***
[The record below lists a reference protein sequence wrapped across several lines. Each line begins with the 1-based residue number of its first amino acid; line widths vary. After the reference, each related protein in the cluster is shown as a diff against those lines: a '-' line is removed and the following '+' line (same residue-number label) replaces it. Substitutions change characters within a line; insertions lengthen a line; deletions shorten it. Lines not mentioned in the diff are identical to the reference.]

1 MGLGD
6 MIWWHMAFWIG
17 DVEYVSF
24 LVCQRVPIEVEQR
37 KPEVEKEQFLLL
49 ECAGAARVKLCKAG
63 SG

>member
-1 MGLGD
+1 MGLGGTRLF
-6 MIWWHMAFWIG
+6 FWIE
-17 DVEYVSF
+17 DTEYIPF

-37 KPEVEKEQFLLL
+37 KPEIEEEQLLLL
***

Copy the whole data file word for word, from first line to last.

[The record below lists a reference protein sequence wrapped across several lines. Each line begins with the 1-based residue number of its first amino acid; line widths vary. After the reference, each related protein in the cluster is shown as a diff against those lines: a '-' line is removed and the following '+' line (same residue-number label) replaces it. Substitutions change characters within a line; insertions lengthen a line; deletions shorten it. Lines not mentioned in the diff are identical to the reference.]

1 MGLGD
6 MIWWHMAFWIG
17 DVEYVSF
24 LVCQRVPIEVEQR
37 KPEVEKEQFLLL
49 ECAGAARVKLCKAG
63 SG

>member
-1 MGLGD
+1 MGLGGTRLF
-6 MIWWHMAFWIG
+6 FWIE
-17 DVEYVSF
+17 DTEYIPF

-37 KPEVEKEQFLLL
+37 KPEIEEEQLLLL